“This is when I got really mad, and she kept making fun of how small I was and that I could not get hard,” he said. He ran to the kitchen, grabbed a knife from a dish rack and returned to the bedroom. Holly grabbed his wrists and tried to fight him off.

“If she would have stopped yelling and fighting me, I would have stopped cutting her, and she would not have gotten hurt anymore,” he said. Rivera described how he pushed her onto a bed and had intercourse with the bleeding girl, whom he stabbed 27 times. He did not remember if he ejaculated. When he was finished, he washed the knife and his hands in the kitchen sink and ran out the back door. On the way out, he grabbed a mop and bashed the door to make it look like a robbery, then wiped the mop with a towel to remove his fingerprints. Once outside, he broke the knife, tossed it in the backyard and ran home.

Rivera’s grisly, three-page confession became the key piece of evidence against him in his murder trial in 1993 — and again in two subsequent re­trials, the latest in 2009. Each time, Rivera was convicted, and he is now serving a life sentence at Stateville Correctional Center near Joliet, Ill. His lawyers are seeking an outright reversal or a fourth trial before the Illinois Appellate Court, arguing that there is no physical evidence and no witnesses linking Rivera to the crime; that his confession was coerced; and, perhaps most significant, that DNA testing in 2005 definitively ruled him out as the source of the semen found inside Holly Staker’s body. (At the time this article went to print, a decision from the appellate court was imminent.)

“This is a rape and murder of an 11-year-old child, and the semen found inside the girl excludes Juan Rivera,” Jeffrey Urdangen, one of Rivera’s lawyers, said. “According to the state’s perverse theory, the girl, the unfortunate victim, was having sex with another man who was not the murderer. It’s ludicrous.”

In the years before DNA evidence was introduced to the legal system, little was known about the extent of wrongful convictions and the situations in which they occurred. That changed in 1986, when an English scientist used DNA testing to help exonerate a man accused of raping and killing two teenage girls (the evidence also led the police to the real killer). Since then, DNA testing has helped exonerate 280 convicted felons in the United States and has exposed deep flaws in our legal system, including misconduct by the police and prosecutors and egregious mistakes made by witnesses and forensic scientists. In his 2011 book, “Convicting the Innocent,” Brandon Garrett, a law professor at the University of Virginia, examined most of the case files for the first 250 DNA exonerations. Garrett found that 76 percent of wrongly convicted prisoners were misidentified by a witness and half the cases involved flawed forensic evidence. The testimony of an informant, often a jailhouse cellmate of the accused, was pivotal in 21 percent of the cases. Perhaps most surprising, 16 percent — virtually all of whom were subjected to interrogations lasting several hours and, in many cases, days — confessed to crimes they didn’t commit. Garrett pointed out another, striking detail in the false confessions: in 38 of 40 false confessions, the authorities said defendants provided details that could be known only by the actual criminal or the investigators, thus corroborating their own admissions of guilt by revealing secret information about the crime that could only have been provided by them.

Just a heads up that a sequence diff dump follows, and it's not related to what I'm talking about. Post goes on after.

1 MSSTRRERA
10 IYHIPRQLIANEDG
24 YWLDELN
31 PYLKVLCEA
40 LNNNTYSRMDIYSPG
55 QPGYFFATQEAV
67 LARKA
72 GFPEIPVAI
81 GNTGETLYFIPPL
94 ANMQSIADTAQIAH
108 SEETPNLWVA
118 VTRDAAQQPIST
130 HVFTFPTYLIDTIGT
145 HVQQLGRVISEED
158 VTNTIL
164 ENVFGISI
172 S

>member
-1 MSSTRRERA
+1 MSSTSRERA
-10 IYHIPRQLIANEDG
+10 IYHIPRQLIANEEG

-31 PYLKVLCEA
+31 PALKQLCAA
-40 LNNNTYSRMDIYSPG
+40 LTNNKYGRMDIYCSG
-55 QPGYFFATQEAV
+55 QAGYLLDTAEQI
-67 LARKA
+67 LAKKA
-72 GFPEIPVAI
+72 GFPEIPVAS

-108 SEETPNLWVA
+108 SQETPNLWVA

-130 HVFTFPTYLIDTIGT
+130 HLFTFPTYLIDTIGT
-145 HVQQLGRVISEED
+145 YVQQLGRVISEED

The issues raised by DNA exonerations have led to an overhaul of the criminal-justice system. Some states now require that evidence be preserved; others require mandatory videotaping of interrogations. Several states, including Illinois, New Jersey and New York, abolished the death penalty largely because of concerns about executing an innocent person. North Carolina, meanwhile, has created an independent commission to review innocence claims. And some prosecutors’ offices, including those in New York and Dallas, have created conviction-integrity units.

More often, though, the fate of an inmate with powerful new evidence of innocence still rests with local prosecutors, some of whom have spun creative theories to explain away the exculpatory findings. In Nassau County on Long Island, after DNA evidence showed that the sperm in a 16-year-old murder victim did not come from the man convicted of the crime, prosecutors argued that it must have come from a consensual lover, even though her mother and best friend insisted she was a virgin. (The unnamed-lover theory has been floated so often that defense lawyers have a derisive term for it: “the unindicted co-­ejaculator.”) In Florida, after DNA showed that the pubic hairs at the scene of a rape did not belong to the convicted rapist, prosecutors argued that the hairs found on the victim’s bed could have come from movers who brought furniture to the bedroom a week or so earlier.

“They essentially argued that there were naked movers,” said Nina Morrison, a senior staff lawyer at the Innocence Project, a New York-based group that seeks to exonerate wrongfully convicted inmates.

Why prosecutors sometimes fight post-conviction evidence so adamantly depends on each case. Some legitimately believe the new evidence is not exonerating. But legal scholars looking at the issue suggest that prosecutors’ concerns about their political future and a culture that values winning over justice also come into play. “They are attached to their convictions,” Garrett says, “and they don’t want to see their work called into question.”